From mid June until the end of August 2000 the Tahoe-Baikal Institute (TBI) will hold its tenth annual environmental exchange program. Up to 20 students from North America, Russia, and other areas of the world will come together for ten weeks to explore topics in ecology and limnology, environmental restoration and planning, cultural preservation, public policy, and resource economics at two of the world's most unusual freshwater lakes--Lake Baikal in Siberia, Russia, and Lake Tahoe in California. The program is designed for upper-division undergraduate and graduate students, and young professionals with environmental interests.
The first five weeks of the program will take place in and around the Lake Baikal region of Siberia, where the participants will learn from environmental officials, researchers, regional activists, and local residents about environmental protection in Russia. To meet with these specialists the group will visit Irkutsk, Ulan-Ude, and towns and villages near the lake...
The group will then travel to the Tahoe region, where students will get acquainted with regulatory, scientific, and community approaches to protecting threatened natural areas from human disturbance. Participants will meet with environmental decision-makers and experts, attend guest lectures and panel discussions, conduct field research, and participate in two-week team projects sponsored by environmental agencies and organizations such as the University of California's Tahoe Research Group...
The group will also have a chance to help directly in preserving the Tahoe Basin through site restoration and hands-on projects supervised by the California Tahoe Conservancy and the California Conservation Corps. The program includes cultural events and field trips to some of the major natural resource areas of Northern California--in the past Yosemite National Park and the Mono Basin Natural Scenic Area.
The two-week projects are the main vehicle for TBI participants to apply their skills and gain new knowledge in hands-on practical work. On each side of the program, we will hold 3-6 projects in various fields sponsored by local organizations... For detailed descriptions of our past projects and the projects planned for 2000, please check the TBI web site http://tahoe.ceres.ca.gov/tbi.
Each year, TBI participants with various educational, cultural, and social backgrounds are chosen to take part in the summer program to exchange views on environmental issues and explore opportunities in the environmental field. After participation in TBI, many participants remain active not only in the environment, but also in planning and assisting with TBI activities. Some participants have helped each other to stay on in Russia or the U.S. after the program for internships with environmental organizations. A great many others have made contacts through TBI that later led to career opportunities.
Application Procedure and Program Arrangements
Up to eight participants from the United States and Canada and a similar number from Russia will be invited to join the 1999 program. We also hope to select 2-3 participants from other countries. Qualified upper-division undergraduates, recent graduates, graduate students, California Conservation Corpsmembers, and young professionals with environmental interests are invited to apply. Admission is competitive.
The program fee is $1,500 for each participant. This fee defrays only a small part of the total cost of the program--TBI covers all other costs. Limited scholarship assistance may be available in cases of special need. The program fee is waived for participants from countries of the former Soviet Union and Mongolia, and scholarship assistance will be available for applicants from some other countries. The program fee covers:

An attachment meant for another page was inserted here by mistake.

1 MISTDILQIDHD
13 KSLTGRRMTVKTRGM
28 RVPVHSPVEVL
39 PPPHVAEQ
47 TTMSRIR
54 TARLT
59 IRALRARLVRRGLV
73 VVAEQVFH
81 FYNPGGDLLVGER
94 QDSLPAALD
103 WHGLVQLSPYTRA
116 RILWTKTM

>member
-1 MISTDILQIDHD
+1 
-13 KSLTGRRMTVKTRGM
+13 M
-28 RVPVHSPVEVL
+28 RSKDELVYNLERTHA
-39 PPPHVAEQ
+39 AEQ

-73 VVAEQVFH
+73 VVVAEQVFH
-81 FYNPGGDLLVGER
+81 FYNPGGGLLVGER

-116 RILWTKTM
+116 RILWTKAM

TBI will process visa applications for travel to Russia. Participants are asked to pay their own visa fees ($70 or up, according to the filing date). A program schedule including dates of international travel will be issued in March.
- All program activities.
- Transportation throughout the program, including round-trip air service (possibly Aeroflot) between San Francisco and Russia, and passage to and from Baikal on the Trans-Siberian Railroad and/or Aeroflot.
- Food and lodging (except for meals on free days in San Francisco, Khabarovsk, and Irkutsk).
- Accident and emergency medical insurance (international travel only).
Participants should have a current passport by May 1, 2000 (necessary for visa processing).
Applicants should have a demonstrated commitment to the preservation of the natural environment, and background in one or more of the following areas:
All participants are expected to speak either English or Russian fluently and have some knowledge of the other language. Non-Russian speakers may satisfy the language requirement by completing an introductory language course or private tutoring in Russian, before the program. (Note: This requirement is to facilitate communication within the group. Translation will be provided at scheduled meetings and lectures, but not necessarily at all events during the program.)
- Environmental Education and Interpretation
- Economic Development, Tourism
- Limnology and Water Resources
- Ethno- or Cultural Ecology
- Terrestrial Ecosystems
- Alternative Energy and Transit
- Environmental Engineering
- Restoration Projects
- Environmental Policy and Law
For an application or for more information about the program, please contact us at:
P.O. Box 13587
South Lake Tahoe, CA 96151-3587
Applications must be postmarked by Tuesday, February 15, 2000. (Note: Applications from non-U.S. applicants must be RECEIVED by Friday, February 18, 2000.)
All applicants should also arrange for two letters of reference and an official copy of college or university transcript(s), to be forwarded directly to TBI and postmarked no later than Tuesday, February 15, 2000.
Last updated: January 2000